Sunil Nair
Jun 27, 2013 Sunil Nair rated it really liked it  ·  review of another edition
My second book after "Delhi" . Kushwant Singh says he wrote this book between his age of eighty three and eighty five. Octogenarian or not, the man has a superb penchant for erotica and a style of writing that is not only on the face, but makes the reader think.

The story of Mohan might seem adulterous and Quite a few might dismiss his writing as pure erotica, but beyond the erotica,is a story which questions the basis of a human beings societal existence- the eternal conflict between lust and lo
Kirti Tarang
Aug 24, 2014 Kirti Tarang rated it it was ok
All icing no cake.
You know a really, really, bad Salman Khan movie. You will enjoy it, because Salman Khan has that charm on screen to keep you engaged, but you'll come home thinking, "What the hell did I just see?"
Well, this is the book version of that.
Khushwant Singh wrote it at the age of 80. He was already a rich and celebrated writer. I assume he must have thought, "I can write anything, some one will publish it. Some one will read it." I assume so because he wrote in the Introduction that
Poonam Garvan
Aug 21, 2015 Poonam Garvan rated it did not like it
The book is an absolute horror considering how well Khushwant Singh writes. The characters are weakly constructed and I seriously don't understand why it was called a "triumph". The Novel is full of cliches and there is not one sex encounter that would go without the woman praising the thing of this guy. The later half was tolerable enough to get me through it.
Samir Dhond
May 14, 2009 Samir Dhond rated it did not like it
This book is just terrible. I just did not like his style of writing. Such a boring book. It has no substance at all. I wonder how someone just took it up for printing and publishing it. Avoid if you can!
Gokul Sudhakaran
Nov 28, 2014 Gokul Sudhakaran rated it it was ok
An Indian version of Charlie Sheen meets AIDS and dies...
Silvia Thomas
Sep 26, 2014 Silvia Thomas rated it did not like it
read one chapter and wanted to bury the book into the earth. HORRIBLE !
Moon Talukdar
Oct 01, 2016 Moon Talukdar rated it really liked it
Heard a lot about great Khushwant Singh's writing skill, but never thought of reading him for the first time with a book 'company of women'! When I took the book in hand for the first time, I was a bit reluctant to start because of the name, but then the book was gifted by my good buddy Shaarif who process a great taste of reading. So finally I just finished the whole book in two sittings. Can't believe he wrote this book at the age of 84 and finished 86.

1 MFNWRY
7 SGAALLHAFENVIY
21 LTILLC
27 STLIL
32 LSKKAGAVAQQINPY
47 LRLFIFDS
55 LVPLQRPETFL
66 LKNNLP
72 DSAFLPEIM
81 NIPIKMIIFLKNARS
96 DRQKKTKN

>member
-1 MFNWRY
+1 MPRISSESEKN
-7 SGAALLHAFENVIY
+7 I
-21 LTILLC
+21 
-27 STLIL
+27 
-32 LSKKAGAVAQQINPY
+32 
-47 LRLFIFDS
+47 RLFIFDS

Anurag Ambuja
Sep 15, 2016 Anurag Ambuja rated it liked it
This book will be categorized as 'erotic' by most and Mo will be categorized as satyromaniac. But, all he wanted was happiness and joy without hurting anyone. NOT a masterpiece by Khushwant Singh but it gives deep insights into the Indian Society, and A man's endeavor for happiness in bodily satisfaction.
Soyab Makrani
Oct 18, 2016 Soyab Makrani rated it it was ok
Basic human nature
Arpit Jain
Apr 10, 2016 Arpit Jain rated it it was ok
Erotic tales of Mohan Kumar in Singh’s Exotic writing.

Note: Explicit language. I'm feeling ashamed for reading this book. Shemurrr...

I was VERY impressed with Khushwant Singh after reading Train to Pakistan. The book immediately went into my list of All-time-favourites. I Shall Not Hear the Nightingale by the same author, was also a great book. Khushwant uncle became one of my favourite Indian author, not just because of his writing but also for his bold personality and I-don't-give
Karan Gupta
Jan 24, 2015 Karan Gupta rated it did not like it
Shelves: pathetic, indian
I admit it. I had always been curious about what Khushwant Singh wrote like. He was openly lauded as the 'dirty old man' when I was growing up. But since I had never read any work of his apart from a small snippet (which turned out to be from this very book) in a magazine, I remained curious. So when I was browsing around for a new set of books, I suddenly recalled my curiosity. The result of which was this book which I chose since Khushwant Singh is known for his 'expertise' on the matter. It s ...more
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Khushwant Singh, (Punjabi: ਖੁਸਵੰਤ ਸਿੰਘ, Hindi: खुशवंत सिंह) born on 2 February 1915 in Hadali, British India, now a part of Punjab, Pakistan, was a prominent Indian novelist and journalist. Singh's weekly column, "With Malice towards One and All", carried by several Indian newspapers, was among the most widely-read columns in the country.

An important post-colonial novelist writing in English, Sing